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The Failure of the Overseas Drug War

By Harrison Dean

After spending over seven billion dollars, the U.S. Government has not only failed to stop the production of opium, but its production is at record highs. According to the BBC:

The special inspector general for Afghanistan reconstruction said the US had spent $7.6bn (£4.72bn) over 13 years trying to eradicate the plant.

A number of agencies gave to the funds aimed at supporting narcotics officers and helping farmers change livelihoods.

Despite this, Afghanistan grew 209,000 hectares of the plant in 2013.

A UN body says the value of this crop was nearly $3bn (£1.86bn), up 50% from 2012.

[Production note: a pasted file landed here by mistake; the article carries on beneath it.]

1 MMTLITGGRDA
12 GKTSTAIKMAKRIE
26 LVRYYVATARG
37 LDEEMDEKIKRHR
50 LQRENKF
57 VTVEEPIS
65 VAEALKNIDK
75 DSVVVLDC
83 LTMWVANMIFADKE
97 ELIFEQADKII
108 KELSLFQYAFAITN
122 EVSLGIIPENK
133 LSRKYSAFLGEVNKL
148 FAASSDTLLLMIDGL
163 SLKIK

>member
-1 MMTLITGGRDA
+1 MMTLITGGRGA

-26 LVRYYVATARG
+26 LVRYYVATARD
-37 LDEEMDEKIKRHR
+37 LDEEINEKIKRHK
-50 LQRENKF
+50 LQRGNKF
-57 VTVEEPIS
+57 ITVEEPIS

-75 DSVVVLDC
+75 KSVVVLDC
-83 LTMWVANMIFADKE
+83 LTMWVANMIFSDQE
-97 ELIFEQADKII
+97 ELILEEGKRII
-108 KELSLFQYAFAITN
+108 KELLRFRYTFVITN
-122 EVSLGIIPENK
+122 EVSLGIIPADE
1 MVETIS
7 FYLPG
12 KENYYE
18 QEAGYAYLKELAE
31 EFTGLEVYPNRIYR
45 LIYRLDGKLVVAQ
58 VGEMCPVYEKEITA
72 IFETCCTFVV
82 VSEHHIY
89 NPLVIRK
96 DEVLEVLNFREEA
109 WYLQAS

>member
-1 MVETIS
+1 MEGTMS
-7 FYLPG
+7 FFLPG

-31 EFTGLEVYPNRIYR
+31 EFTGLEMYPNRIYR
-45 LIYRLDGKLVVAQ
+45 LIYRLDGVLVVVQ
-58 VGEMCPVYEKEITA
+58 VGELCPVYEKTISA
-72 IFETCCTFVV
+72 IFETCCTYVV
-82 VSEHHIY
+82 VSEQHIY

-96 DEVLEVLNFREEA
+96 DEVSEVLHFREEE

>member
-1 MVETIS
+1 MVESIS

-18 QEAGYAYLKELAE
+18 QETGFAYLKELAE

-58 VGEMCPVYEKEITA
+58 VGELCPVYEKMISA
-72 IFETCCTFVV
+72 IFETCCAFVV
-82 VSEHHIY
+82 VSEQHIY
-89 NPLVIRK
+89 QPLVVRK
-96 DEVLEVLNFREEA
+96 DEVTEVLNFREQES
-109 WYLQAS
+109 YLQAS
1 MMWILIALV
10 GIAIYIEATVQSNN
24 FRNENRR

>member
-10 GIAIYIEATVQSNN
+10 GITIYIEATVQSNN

"With deteriorating security in many parts of rural Afghanistan and low levels of eradication of poppy fields, further increases in cultivation are likely in 2014," said the US inspector general, John Sopko.

This should come as no surprise to those who study economics. Economics and experience teach us that when the state bans a desired good or service, people still demand it, and they go to the black market to obtain it. This in turn leads to lucrative profits for drug cartels.


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